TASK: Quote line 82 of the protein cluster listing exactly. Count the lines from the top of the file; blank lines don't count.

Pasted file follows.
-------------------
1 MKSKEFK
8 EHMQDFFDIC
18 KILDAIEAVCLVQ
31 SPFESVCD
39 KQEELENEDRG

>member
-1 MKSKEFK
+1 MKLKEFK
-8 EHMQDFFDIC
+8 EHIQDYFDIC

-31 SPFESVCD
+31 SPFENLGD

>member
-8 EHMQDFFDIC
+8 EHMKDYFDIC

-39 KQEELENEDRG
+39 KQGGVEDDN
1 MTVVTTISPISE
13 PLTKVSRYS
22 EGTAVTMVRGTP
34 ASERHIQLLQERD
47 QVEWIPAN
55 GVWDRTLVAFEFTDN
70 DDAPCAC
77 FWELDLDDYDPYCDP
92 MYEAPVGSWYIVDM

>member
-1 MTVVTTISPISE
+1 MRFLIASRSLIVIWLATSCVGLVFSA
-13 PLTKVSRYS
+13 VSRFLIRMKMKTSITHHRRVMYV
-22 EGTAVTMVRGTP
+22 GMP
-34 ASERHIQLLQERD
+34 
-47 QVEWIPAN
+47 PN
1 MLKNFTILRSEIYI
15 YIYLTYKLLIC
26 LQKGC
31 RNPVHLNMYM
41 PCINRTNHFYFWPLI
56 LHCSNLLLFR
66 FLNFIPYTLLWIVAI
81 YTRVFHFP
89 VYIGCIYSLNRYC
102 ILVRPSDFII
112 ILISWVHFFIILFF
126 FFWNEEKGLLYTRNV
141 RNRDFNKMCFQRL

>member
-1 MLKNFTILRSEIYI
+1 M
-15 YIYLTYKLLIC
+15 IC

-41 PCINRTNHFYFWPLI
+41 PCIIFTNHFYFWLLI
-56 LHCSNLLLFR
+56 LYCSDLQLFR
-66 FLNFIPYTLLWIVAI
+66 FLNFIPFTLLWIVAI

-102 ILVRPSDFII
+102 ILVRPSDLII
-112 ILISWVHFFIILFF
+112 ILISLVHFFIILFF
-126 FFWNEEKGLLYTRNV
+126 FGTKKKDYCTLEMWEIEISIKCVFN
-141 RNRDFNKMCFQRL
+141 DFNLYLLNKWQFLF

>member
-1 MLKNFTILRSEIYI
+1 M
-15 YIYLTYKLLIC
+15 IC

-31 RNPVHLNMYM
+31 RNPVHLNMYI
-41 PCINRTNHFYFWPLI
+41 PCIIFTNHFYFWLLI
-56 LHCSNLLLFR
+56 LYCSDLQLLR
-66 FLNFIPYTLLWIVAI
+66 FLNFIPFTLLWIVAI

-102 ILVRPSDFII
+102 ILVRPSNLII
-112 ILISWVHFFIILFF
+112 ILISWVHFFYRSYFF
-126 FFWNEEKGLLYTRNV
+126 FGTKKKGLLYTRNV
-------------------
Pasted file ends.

+66 FLNFIPFTLLWIVAI